NEW YORK — In a city whose cacophony can reach 95 decibels in Midtown Manhattan — far above the federal government’s recommended average of no more than 70 decibels — the commotion over all that racket involves irate residents, anti-noise advocates, bars, helicopter sightseeing companies, landscapers and construction companies, as well as City Hall.
The 311 nonemergency call service gets 50,000 calls a day, and the No. 1 complaint is noise.
New York University has a five-year study underway — funded by the National Science Foundation — to monitor noise in New York. The Sounds of New York City project aims to track sound across the city. But what policymakers will do with the information is not yet clear.
No studies have been done on the change in city noise over time, whether it is getting worse or by how much. But experts point to rising complaints, more lawsuits, more people with hearing problems, and studies showing that noise has negative health effects.
Noise is “the new secondhand-smoke issue,” said Bradley Vite, who pushed for regulations in Elkhart, Ind., that come with some of the nation’s steepest fines. “It took decades to educate people on the dangers of secondhand smoke. We may need decades to show the impact of secondhand noise.”
The Environmental Protection Agency has said that noise below an average of 70 decibels over 24 hours is safe and won’t cause hearing loss. The National Institute for Occupational Safety and Health says anything below an 85 won’t cause hearing loss for workers exposed to loud machinery.
But those levels are far above recommendations made by the European Union. In 2009, the E.U. set noise guidelines of 40 decibels at night to “protect human health.” And it said steady, continuous noise in the daytime — such as the noise on highways — should not exceed 50 decibels. “We’re in active denial” about the effects of noise, said Rick Neitzel, director of environmental health policy at the University of Michigan in Ann Arbor. “We’re far, far behind what Europe is doing.”
When it mapped noise across the country last year, the Department of Transportation found that 97 percent of the population is subjected to man-made noise. A recent study of 290 national park sites found that 67 percent had significant human-caused noise, said Rachel Buxton of Colorado State University in Fort Collins.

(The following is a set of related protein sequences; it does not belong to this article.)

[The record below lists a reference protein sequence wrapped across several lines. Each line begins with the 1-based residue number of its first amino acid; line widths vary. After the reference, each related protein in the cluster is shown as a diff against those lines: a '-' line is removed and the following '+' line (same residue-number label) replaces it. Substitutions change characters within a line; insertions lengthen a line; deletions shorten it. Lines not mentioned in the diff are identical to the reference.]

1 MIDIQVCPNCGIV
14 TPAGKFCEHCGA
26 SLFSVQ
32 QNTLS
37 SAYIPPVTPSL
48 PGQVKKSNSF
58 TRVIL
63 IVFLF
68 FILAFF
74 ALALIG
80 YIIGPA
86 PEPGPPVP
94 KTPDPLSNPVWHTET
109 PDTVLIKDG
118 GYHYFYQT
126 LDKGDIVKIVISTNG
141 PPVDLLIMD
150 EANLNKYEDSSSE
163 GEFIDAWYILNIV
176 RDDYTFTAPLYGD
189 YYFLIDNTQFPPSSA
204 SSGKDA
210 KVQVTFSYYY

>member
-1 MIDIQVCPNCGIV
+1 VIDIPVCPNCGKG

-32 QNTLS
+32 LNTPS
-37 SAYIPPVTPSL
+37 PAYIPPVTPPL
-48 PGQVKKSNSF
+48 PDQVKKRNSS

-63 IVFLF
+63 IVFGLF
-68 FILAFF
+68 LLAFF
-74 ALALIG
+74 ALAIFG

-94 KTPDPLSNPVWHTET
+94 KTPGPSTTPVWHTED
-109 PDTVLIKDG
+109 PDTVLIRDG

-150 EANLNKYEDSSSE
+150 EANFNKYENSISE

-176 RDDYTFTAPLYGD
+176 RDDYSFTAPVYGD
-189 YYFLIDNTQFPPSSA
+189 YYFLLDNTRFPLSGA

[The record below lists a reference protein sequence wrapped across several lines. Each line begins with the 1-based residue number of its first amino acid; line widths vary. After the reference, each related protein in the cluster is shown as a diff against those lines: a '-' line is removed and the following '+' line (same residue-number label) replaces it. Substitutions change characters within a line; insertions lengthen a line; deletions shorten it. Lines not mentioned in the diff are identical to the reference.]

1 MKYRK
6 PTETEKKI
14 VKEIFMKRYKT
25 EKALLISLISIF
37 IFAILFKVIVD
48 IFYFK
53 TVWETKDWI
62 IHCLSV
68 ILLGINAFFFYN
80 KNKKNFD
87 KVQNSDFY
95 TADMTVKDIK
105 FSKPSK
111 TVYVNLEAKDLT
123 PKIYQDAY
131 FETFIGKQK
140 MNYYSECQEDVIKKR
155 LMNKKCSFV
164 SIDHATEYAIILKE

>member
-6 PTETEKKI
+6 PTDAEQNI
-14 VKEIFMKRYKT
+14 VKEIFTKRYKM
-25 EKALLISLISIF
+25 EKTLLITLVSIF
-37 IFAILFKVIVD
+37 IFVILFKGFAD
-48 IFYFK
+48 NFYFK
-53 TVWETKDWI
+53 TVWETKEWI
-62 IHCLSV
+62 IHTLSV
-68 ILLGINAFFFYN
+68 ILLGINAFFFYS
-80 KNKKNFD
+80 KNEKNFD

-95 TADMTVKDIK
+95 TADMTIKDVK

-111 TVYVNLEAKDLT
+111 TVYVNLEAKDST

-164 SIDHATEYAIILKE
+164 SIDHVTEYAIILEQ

Aircraft noise fell by 95 percent from 1970 to 2004 as plane engines got quieter, according to the Federal Aviation Administration. But local battles over airport and airplane noise continue for communities in flight paths. In the national parks, “the biggest culprit is aircraft — the planes overhead — and then road traffic and sounds from industrial sources like oil and natural gas drilling,” said Buxton, who participated in the study of national park noise. “We’ll be hiking in Rocky Mountain” National Park, she said, and the background noise “drives my husband absolutely loony.”
Noise doesn’t just affect hearing, noise activists say. A study by the University of Michigan showed an association with cardiovascular disease and heart attacks, according to Neitzel, who conducted the study. “The consensus is that if we can keep noise below 70 decibels on average, that would eliminate hearing loss,” Neitzel said. “But the problem is that if noise is more than 50 decibels, there’s an increased risk of heart attack and hypertension,” he said. “Noise at 70 decibels is not safe.”
According to the Earth Journalism Network, when you hear a jackhammer, that’s 130 decibels of noise; a chain saw, 110. At a rock concert standing near the speakers? 120. Getting passed by police with sirens blazing? 120. Behind a garbage truck? 100.
At a noisy restaurant? 70.
A few states and cities are beginning to do something — at least a little something — to quiet things down.
In Texas, new “quiet concrete” is being tested on two stretches of highway. The $12.4 million project is aimed at replacing concrete sound barriers that won’t be needed because highway traffic will be quieter.
“Most of the roaring noise from highways comes from the tires on the road, not the engine or exhaust noise,” said Robert Bernhard, vice president for research at the University of Notre Dame and an expert in noise-control engineering. Traditional concrete is raked with grooves that run across the road to drain water, he said.
Quieter concrete has grooves that go with traffic and drops highway sound levels 5.8 decibels, on average, a study in Texas found. That is equivalent to a roughly 70 percent reduction in traffic, according to Emily Black, spokeswoman for the Texas DOT.
In Phoenix, more than 200 miles of highway have been resurfaced with a concrete mix that uses pieces of old tires to dampen sound, said Doug Nintzel, spokesman for the Arizona Department of Transportation. More than 6,000 recycled tires are used in every mile of rubberized four-lane highway. “It means millions of tires have been recycled and kept out of landfills,” he said.